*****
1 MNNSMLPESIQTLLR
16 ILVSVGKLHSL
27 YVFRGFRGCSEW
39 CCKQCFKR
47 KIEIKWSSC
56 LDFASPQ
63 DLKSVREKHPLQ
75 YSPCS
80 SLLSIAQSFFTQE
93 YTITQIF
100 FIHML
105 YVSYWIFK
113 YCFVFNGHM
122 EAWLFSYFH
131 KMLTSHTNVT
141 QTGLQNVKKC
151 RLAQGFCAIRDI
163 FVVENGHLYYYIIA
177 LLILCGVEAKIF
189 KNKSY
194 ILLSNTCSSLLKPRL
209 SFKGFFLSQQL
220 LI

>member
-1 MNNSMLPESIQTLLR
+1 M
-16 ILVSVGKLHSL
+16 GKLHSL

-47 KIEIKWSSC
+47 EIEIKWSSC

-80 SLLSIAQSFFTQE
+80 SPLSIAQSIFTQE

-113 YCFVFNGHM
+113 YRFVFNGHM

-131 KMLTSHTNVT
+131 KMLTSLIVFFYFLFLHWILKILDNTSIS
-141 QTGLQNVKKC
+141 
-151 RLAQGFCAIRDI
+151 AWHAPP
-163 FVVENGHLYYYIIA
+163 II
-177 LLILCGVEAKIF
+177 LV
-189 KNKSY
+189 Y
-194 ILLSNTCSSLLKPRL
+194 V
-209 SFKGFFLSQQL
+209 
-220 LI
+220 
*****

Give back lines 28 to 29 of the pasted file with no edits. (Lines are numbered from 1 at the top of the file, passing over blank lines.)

+16 GKLHSL

-47 KIEIKWSSC